A few years ago, when I was learning jazz improvisation, I started using melodic sequences when practicing scales and arpeggios. One of the toughest improvisational ruts to overcome is the habit of running up and down scales when you don't know what else to do. I had a lot of scales to practice back then, and I wanted to do it in a way that didn't reinforce this habit. A sequence is simply a method of playing a group of notes in a manner other than consecutively, so the concept was just what I needed.

One of the easiest sequences is a diatonic scale by thirds: 1 3 2 4 3 5 4 6 etc. I think of a sequence as a pattern repeated relative to each successive note in a scale. I refer to the sequence I just wrote out as 1 3 or 2 1 (they are the same). The 1 3 pattern relative to the first note yields 1 3, relative to the second yields 2 4, etc. You end up with the same sequence if you apply the 2 1 pattern, just a different starting note.

There aren't many two-note sequences, so they're easy to write out:
1 2 = 1 1 (1 2 2 3 3 4 4 5 5 6 . . .)
1 3 = 2 1 (1 3 2 4 3 5 4 6 5 7 . . .)
1 4 = 3 1 (1 4 2 5 3 6 4 7 5 8 . . .)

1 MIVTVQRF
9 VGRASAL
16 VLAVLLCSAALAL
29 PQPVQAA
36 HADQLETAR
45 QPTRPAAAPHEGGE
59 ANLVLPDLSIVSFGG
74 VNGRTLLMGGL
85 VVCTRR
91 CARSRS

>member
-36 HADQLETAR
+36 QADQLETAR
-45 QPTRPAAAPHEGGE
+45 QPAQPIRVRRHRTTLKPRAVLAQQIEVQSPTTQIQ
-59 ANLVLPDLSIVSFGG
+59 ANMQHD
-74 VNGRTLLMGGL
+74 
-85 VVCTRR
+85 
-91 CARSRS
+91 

1 5 = 4 1 (1 5 2 6 3 7 4 8 5 9 . . .)
. . .

I'm notating everything as ascending from the first note, but you only need to invert the pattern when you want to descend.

Moving on to three-note sequences, there are many more to choose from. This list is not exhaustive, but includes every permutation of the first three notes, with their equivalent patterns. Try writing these out and extending the pattern to make sense of them. A sequence initiated by 1 2 3 would proceed as 1 2 3 2 3 4 3 4 5 4 5 6 etc.
1 1 1 = 1 1 2 = 1 2 2
1 1 3 = 1 3 2 = 2 1 1
1 2 1 = 2 1 2 = 1 2 3
1 3 1 = 3 1 2 = 1 2 4
1 3 3 = 2 2 1 = 2 1 3
2 3 1 = 3 1 3 = 1 3 4
3 1 1 = 1 1 3 = 1 4 2
3 2 1 = 2 1 4 = 1 4 3
3 3 1 = 3 1 4 = 1 4 4

I've tried but never successfully written out a systematic study of sequences of more than three notes because there are so many. It's still fun to discover one once in a while. The obvious starters are 1 2 3 4 and 4 3 2 1. Go wild.

Keep in mind that these sequences can be applied to any group of notes: diatonic scales, pentatonic scales, triad arpeggios, über arpeggios, etc. Just apply the numbers above to the order of notes.

Now I can grab a piece of one of these sequences as easily as a string of consecutive notes during improvisation. It provides a huge variety of easily accessible melodies and makes me suck less.